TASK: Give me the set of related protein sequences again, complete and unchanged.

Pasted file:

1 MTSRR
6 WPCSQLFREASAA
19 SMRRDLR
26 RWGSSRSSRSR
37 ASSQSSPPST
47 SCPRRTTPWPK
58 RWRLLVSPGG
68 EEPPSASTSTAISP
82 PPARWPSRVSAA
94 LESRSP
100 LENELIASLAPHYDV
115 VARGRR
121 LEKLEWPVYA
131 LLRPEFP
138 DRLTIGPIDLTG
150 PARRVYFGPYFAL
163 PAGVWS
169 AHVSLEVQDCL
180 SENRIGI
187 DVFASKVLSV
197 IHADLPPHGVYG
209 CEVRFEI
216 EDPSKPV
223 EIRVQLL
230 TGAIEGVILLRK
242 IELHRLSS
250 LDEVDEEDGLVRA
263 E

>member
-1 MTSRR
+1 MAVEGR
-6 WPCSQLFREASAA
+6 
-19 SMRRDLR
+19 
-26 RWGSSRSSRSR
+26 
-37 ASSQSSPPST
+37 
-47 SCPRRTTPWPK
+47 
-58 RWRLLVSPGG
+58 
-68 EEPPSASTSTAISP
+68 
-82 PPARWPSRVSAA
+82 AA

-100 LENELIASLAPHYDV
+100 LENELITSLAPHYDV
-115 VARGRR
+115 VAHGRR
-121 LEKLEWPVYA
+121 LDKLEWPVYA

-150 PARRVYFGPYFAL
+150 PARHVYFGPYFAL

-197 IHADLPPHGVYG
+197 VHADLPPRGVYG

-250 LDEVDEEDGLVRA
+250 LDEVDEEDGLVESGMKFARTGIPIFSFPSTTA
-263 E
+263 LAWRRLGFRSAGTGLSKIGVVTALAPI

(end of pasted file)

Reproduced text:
1 MTSRR
6 WPCSQLFREASAA
19 SMRRDLR
26 RWGSSRSSRSR
37 ASSQSSPPST
47 SCPRRTTPWPK
58 RWRLLVSPGG
68 EEPPSASTSTAISP
82 PPARWPSRVSAA
94 LESRSP
100 LENELIASLAPHYDV
115 VARGRR
121 LEKLEWPVYA
131 LLRPEFP
138 DRLTIGPIDLTG
150 PARRVYFGPYFAL
163 PAGVWS
169 AHVSLEVQDCL
180 SENRIGI
187 DVFASKVLSV
197 IHADLPPHGVYG
209 CEVRFEI
216 EDPSKPV
223 EIRVQLL
230 TGAIEGVILLRK
242 IELHRLSS
250 LDEVDEEDGLVRA
263 E

>member
-1 MTSRR
+1 MAVEGR
-6 WPCSQLFREASAA
+6 
-19 SMRRDLR
+19 
-26 RWGSSRSSRSR
+26 
-37 ASSQSSPPST
+37 
-47 SCPRRTTPWPK
+47 
-58 RWRLLVSPGG
+58 
-68 EEPPSASTSTAISP
+68 
-82 PPARWPSRVSAA
+82 AA

-100 LENELIASLAPHYDV
+100 LENELITSLAPHYDV
-115 VARGRR
+115 VAHGRR
-121 LEKLEWPVYA
+121 LDKLEWPVYA

-150 PARRVYFGPYFAL
+150 PARHVYFGPYFAL

-197 IHADLPPHGVYG
+197 VHADLPPRGVYG

-250 LDEVDEEDGLVRA
+250 LDEVDEEDGLVESGMKFARTGIPIFSFPSTTA
-263 E
+263 LAWRRLGFRSAGTGLSKIGVVTALAPI